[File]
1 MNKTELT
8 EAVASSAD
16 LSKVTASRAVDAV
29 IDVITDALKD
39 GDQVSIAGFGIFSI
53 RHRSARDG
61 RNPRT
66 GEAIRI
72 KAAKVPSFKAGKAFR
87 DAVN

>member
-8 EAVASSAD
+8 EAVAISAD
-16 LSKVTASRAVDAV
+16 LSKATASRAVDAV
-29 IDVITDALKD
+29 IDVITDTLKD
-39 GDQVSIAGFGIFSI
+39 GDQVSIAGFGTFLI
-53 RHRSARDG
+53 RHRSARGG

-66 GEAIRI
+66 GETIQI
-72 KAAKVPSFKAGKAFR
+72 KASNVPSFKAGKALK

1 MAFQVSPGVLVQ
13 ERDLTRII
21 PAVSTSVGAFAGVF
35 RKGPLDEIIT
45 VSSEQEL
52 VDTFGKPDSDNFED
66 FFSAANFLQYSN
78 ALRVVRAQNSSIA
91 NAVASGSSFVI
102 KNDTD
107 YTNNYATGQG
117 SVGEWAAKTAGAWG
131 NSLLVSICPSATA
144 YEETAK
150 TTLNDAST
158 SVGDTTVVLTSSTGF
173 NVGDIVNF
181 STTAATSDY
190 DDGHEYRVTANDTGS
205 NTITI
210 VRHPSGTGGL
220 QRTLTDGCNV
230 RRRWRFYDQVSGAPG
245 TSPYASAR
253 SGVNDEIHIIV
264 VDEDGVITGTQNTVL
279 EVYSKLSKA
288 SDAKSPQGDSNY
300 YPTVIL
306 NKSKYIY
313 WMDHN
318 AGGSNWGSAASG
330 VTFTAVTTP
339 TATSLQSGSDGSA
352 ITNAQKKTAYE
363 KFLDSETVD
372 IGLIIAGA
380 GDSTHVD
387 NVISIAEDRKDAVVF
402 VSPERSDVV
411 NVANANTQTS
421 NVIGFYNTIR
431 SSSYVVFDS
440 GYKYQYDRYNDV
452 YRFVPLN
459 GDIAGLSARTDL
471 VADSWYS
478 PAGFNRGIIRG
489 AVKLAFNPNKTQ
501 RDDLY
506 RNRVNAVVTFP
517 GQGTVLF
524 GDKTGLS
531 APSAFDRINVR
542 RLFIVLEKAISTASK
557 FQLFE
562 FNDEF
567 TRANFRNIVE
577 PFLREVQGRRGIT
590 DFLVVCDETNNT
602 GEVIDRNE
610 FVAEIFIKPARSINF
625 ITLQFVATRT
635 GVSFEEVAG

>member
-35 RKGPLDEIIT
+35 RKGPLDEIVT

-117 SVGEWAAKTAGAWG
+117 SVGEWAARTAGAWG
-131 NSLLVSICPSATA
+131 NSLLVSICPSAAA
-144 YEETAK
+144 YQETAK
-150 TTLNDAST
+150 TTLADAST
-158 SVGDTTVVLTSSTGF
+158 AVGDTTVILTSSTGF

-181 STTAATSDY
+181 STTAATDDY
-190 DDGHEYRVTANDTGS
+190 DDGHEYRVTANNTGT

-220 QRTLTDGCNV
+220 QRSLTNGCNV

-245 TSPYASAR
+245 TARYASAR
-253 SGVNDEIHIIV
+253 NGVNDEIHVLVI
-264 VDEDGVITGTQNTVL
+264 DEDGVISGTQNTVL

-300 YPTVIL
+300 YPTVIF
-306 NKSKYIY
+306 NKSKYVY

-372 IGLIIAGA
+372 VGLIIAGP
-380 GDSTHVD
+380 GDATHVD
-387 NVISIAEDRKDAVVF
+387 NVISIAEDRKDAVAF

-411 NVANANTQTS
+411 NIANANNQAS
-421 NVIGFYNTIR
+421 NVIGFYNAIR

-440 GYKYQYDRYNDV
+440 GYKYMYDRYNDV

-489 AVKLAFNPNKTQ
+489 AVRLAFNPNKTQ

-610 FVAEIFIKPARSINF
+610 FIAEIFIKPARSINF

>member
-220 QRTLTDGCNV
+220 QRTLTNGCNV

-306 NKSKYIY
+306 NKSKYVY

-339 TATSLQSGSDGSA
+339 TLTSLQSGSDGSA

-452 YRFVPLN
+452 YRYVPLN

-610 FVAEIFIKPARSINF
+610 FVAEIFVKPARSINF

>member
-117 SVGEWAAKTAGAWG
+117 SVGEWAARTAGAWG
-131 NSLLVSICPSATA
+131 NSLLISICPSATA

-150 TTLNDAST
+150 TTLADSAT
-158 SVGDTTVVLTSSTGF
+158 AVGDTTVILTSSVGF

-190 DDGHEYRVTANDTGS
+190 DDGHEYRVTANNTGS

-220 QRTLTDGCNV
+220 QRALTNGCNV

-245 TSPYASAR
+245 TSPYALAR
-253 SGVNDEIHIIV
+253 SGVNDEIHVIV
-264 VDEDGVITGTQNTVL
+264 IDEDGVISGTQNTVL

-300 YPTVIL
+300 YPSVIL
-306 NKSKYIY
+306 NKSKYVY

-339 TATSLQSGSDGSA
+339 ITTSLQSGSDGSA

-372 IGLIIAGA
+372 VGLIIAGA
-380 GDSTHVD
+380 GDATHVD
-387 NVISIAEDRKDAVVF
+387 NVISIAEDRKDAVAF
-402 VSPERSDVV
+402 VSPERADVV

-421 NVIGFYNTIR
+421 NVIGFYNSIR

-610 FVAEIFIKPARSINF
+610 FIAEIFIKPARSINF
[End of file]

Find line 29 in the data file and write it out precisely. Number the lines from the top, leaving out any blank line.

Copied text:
35 RKGPLDEIIT